Court challenges the foundations of permitted development

Posted on 20 December 2016

Court challenges the foundations of permitted development

A High Court ruling this month suggests that excavating a new basement may not count as "permitted development".  This could have a much wider effect on town planning beyond the domestic.

Background – the basement trend

Where space is scarce, basement extensions have become popular, with press accounts of "iceberg" basements extending beneath rear gardens.   But this month's decision in Eatherley v London Borough of Camden was not about these.  It was about a small, windowless basement restricted to the footprint of an existing terraced house in Camden. 

Did this basement need a specific planning permission?  The owner of the house, Mr Ireland, thought not, and the local authority agreed.  But a number of neighbours led by a Mr Eatherley argued that the work could not go ahead without a specific planning application.

What is "permitted development"?

Most building operations or changes of use are treated by law as "development" for which planning permission is needed.  However, the General Permitted Development (England) Order or "GPDO" grants automatic permission to certain types of development, so that a specific planning application is not required.

Class A of the GPDO permits a category of development defined as "the enlargement, improvement or other alteration of a dwellinghouse".  This is subject to conditions, e.g. the ground covered by the building must not be increased by more than 50% and the height must not be increased.  Class A is often used for conservatories and minor rear extensions.

Mr Ireland proposed to excavate a new basement under his house.  He applied for a certificate that this would be "permitted development" under class A.  The council granted the certificate, but this was challenged by Mr Eatherley.

The High Court's decision

Mr Justice Cranston said it was crucial to consider the excavation, underpinning and support needed to construct the basement.  In his view, class A of the GPDO permits alterations to buildings but does not necessarily permit the engineering works required for those alterations.  In his words:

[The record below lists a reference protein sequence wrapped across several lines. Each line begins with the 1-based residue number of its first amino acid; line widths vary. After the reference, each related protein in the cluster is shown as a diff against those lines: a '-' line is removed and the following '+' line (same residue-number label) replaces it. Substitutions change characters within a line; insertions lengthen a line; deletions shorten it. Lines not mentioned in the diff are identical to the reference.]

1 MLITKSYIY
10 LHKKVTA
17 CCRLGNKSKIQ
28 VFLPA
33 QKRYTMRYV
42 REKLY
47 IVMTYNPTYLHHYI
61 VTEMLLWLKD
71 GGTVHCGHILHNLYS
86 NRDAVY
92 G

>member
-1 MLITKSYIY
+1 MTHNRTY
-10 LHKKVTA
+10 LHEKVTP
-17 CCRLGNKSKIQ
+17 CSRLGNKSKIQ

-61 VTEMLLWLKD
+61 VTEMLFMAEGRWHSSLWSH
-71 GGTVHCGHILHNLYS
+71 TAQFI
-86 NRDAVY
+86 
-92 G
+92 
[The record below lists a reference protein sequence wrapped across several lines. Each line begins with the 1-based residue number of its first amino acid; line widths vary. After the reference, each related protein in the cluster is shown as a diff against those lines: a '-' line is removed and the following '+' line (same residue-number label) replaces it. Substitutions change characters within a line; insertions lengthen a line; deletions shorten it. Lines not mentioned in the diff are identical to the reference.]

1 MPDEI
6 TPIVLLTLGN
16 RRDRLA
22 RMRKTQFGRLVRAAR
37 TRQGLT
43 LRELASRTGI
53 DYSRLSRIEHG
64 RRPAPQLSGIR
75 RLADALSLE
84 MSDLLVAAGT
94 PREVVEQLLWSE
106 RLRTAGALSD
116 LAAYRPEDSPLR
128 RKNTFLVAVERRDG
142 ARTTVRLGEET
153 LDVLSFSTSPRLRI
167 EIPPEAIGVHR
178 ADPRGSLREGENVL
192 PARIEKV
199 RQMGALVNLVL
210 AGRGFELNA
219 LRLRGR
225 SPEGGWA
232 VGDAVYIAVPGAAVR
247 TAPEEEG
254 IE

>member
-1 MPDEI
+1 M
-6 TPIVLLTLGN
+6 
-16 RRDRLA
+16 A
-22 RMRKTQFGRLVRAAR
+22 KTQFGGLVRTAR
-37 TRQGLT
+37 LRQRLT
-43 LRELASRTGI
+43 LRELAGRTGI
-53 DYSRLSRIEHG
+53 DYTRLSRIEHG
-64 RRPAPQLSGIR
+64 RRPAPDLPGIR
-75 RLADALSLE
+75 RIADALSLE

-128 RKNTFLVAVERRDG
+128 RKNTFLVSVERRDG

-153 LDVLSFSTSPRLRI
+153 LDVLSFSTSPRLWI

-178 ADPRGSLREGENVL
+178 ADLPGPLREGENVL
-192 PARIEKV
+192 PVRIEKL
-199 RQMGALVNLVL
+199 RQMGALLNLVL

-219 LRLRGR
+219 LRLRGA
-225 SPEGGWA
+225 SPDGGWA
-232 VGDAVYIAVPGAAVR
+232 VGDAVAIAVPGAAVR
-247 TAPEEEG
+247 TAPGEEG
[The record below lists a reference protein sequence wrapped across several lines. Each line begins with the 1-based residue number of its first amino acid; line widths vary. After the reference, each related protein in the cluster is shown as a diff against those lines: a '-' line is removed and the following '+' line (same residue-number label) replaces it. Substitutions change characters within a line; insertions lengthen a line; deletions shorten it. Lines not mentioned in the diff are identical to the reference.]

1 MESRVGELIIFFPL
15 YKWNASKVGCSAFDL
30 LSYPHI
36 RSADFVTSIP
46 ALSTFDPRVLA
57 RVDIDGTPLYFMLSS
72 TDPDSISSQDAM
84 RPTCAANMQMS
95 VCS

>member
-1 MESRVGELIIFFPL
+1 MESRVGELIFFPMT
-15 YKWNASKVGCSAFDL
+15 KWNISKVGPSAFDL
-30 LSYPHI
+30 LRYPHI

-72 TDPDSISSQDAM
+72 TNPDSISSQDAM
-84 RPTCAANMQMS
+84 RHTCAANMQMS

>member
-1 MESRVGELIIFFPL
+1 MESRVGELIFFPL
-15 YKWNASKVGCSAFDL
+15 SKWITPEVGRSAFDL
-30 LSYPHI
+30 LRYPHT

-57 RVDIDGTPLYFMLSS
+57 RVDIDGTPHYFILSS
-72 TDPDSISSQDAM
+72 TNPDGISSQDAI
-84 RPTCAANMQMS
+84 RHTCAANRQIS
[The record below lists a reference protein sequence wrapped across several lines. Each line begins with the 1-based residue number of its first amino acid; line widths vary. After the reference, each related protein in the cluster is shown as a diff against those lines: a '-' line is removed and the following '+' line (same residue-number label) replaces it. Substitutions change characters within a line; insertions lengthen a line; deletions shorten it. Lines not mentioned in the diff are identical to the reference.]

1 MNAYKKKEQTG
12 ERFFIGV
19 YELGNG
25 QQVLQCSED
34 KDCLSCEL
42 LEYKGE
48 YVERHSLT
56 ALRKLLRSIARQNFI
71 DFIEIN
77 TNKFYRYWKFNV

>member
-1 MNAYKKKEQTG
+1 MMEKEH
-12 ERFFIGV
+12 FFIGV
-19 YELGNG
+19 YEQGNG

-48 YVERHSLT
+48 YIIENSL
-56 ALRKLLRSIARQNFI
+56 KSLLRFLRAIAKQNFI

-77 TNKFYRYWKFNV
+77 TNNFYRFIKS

"There must be a point where the excavation, underpinning and support for a basement for a dwellinghouse becomes an activity different in character from the enlargement, improvement and alteration of that dwellinghouse…  The development of a new basement, when there is nothing underneath at present, could well amount… to two activities, each of substance.

"There is the enlargement, improvement and alteration aspect, but there is potentially also an engineering aspect of excavating a space and supporting the house and its neighbours... Class A grants planning permission for one of the two activities… but not for the engineering aspect."

The judge said the council should have considered whether the engineering works amounted to "a separate activity of substance", distinct from the basement itself and not covered by class A.  The council's planning committee had not asked itself this question, and therefore the certificate should be quashed.


The judge's decision is a setback for homeowners wishing to build some smaller basements, but may be welcomed by some of their neighbours.  Without permitted development rights, an application will be needed, triggering the full range of consultation, planning polices and controls

The case is unclear on the test to be applied as to when engineering works become separate and, more crucially, cease to benefit from permitted development rights.  If the judgment stands, it will lead to difficult decisions for other residential and indeed non-residential alterations.  Can a single-storey above-ground extension still rely on class A permitted development rights, if the extension needs new foundations?  Will any works involving piling count as a separate engineering development for which specific planning application will be required? 

The Camden decision may only have involved a small house in Kentish Town, but it could shake planning law to its foundations.

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